Naturespeak 

Alligators in my garage

Whistler Naturalist Society

Alligators in this part of the world! You bet. On what was an otherwise dreadful day of moving, I was pleasantly surprised by our one and only four-legged reptile found in this neck of the woods. Leaving the dismantling of the garage until the bitter end, I was cranky by the constant, yet annoyingly unexpected, dust bombs to the face. Lifting the final piece of lumber away from the wall, out comes another huge spider frantically scrambling to a new hiding place among my dusty belongings. But this time he is being chased. A northern alligator lizard ( Gerrhonotus coeruleus ) is in hot pursuit oblivious to the fact that there are three human beings standing above him. It suddenly stops and assesses the situation with his dark reptilian eyes. I think it may have theorized that if it stood very still we would be unable to see it. This incorrect assumption gave us an excellent opportunity to have a closer look.

From nose to tail the alligator lizard in my garage was about 10" long but they have been known to grow up to 13". As his name suggests, he looks like a miniature alligator, complete with brown scales, distinct folds down the sides with dark brown and black splotches along his tan body.

Although my garage has enough spiders to feed an army of alligator lizards, their preferred habitat is on the forest floor amongst the rotten logs, rocks and detritus where it is generally stays cool and damp. They are found in wide band of elevations up to 3,200m (10,500’), because unlike many of their southern cousins, northern alligator lizards can tolerate the cooler and wetter weather. With the onset of winter, the alligator lizard will hibernate for as many months as it takes for the surroundings to become agreeable again to his cold-blooded body.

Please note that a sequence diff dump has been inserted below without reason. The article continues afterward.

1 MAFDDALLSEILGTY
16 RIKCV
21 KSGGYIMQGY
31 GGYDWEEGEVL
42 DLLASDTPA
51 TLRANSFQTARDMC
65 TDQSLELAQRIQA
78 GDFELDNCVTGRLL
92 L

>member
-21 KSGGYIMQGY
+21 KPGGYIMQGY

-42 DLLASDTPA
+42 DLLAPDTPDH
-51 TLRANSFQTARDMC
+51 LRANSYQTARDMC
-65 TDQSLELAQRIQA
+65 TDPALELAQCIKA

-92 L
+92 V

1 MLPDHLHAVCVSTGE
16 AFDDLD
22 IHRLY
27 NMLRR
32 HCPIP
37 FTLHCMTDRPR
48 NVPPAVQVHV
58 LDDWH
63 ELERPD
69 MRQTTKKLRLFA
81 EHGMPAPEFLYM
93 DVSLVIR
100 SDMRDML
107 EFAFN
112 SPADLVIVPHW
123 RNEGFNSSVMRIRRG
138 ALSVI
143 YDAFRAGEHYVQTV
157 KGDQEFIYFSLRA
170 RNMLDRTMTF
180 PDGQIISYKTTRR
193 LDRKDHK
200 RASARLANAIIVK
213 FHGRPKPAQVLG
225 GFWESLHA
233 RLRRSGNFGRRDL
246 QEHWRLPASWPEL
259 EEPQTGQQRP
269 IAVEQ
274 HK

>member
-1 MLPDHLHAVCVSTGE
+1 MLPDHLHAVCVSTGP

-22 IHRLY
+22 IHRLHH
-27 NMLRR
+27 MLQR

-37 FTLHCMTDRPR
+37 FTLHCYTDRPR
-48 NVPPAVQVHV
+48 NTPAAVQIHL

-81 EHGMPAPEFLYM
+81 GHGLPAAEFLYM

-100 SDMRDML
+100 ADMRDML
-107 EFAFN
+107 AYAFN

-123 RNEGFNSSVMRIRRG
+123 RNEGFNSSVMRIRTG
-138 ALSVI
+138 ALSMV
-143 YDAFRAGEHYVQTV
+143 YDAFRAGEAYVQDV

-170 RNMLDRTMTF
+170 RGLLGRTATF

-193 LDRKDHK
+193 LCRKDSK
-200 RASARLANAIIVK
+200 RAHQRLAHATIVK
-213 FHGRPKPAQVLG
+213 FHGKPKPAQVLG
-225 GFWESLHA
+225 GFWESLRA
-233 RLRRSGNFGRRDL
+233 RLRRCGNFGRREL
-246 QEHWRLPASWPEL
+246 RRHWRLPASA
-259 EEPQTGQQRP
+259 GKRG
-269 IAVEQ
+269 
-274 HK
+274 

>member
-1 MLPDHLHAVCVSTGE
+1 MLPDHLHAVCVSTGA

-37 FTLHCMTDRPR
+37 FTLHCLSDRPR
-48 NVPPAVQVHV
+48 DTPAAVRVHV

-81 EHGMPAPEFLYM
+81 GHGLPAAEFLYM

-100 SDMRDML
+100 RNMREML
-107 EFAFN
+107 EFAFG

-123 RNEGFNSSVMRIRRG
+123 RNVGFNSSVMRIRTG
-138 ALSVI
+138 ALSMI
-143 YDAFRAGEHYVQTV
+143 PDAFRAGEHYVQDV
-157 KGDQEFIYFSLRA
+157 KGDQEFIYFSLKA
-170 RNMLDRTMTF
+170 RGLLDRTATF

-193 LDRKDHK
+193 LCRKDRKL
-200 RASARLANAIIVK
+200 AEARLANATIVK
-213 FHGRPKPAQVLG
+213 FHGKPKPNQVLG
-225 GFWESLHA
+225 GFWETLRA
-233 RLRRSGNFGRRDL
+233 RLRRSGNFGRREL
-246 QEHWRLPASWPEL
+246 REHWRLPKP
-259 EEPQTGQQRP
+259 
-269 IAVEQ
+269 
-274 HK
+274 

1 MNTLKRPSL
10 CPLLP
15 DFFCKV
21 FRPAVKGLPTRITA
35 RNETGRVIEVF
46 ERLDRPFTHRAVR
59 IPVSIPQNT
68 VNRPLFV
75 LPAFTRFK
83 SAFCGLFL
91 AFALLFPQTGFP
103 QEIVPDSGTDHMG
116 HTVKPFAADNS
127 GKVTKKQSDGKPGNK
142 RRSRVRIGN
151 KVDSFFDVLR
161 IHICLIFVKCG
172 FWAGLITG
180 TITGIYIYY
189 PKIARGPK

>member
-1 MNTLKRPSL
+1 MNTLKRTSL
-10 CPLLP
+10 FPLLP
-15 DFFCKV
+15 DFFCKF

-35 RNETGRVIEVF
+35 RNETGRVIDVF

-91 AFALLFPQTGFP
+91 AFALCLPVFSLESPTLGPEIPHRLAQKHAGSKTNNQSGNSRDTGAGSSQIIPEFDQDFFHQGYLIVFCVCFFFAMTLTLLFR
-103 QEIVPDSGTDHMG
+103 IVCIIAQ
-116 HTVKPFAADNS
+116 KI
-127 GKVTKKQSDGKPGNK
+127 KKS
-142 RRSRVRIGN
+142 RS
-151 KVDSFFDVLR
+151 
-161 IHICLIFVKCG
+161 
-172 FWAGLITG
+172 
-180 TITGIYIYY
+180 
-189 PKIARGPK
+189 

Once the northern alligator lizards arise from hibernation in the spring, it is mating time. After a long sleep, these lizards are a rambunctious lot and are known to copulate sometimes for more than 24 hours! Live young, in a litter of up to 15, are produced from this bond in 7-10 weeks.

Alligator lizards are strictly daytime hunters and are predators to some of our coolest crawly critters, such as millipedes, spiders, snails and other insects. They are however, prey to many of our snakes, such as garter snakes as well as large raptors and it is not unheard of for the cat to bring one home as a surprise for you.

Next time you are walking along the edge of the forest, perhaps at the top of a rocky slope, and you hear something rustling around in the leaves, don’t just assume it is a mouse. It may be our four-legged reptile, the northern alligator lizard, perhaps chasing a tasty meal of a marzipan millipede.

Upcoming Events:

Monthly Bird Walk

Saturday, Aug. 2, 2003. 7 a.m. Meet at the bottom of Lorimer Road by the Catholic Church and enjoy a morning with local birding experts.

Saturday, Aug. 23 Ethnobotanist Extradinaire, Nancy Turner will be in Whistler to share her knowledge about our local forests. Stay tuned for updates.

For more information on the Whistler Naturalist Society, please contact Veronica Sommerville at veronicarobin@yahoo.ca or 604-935-8323.

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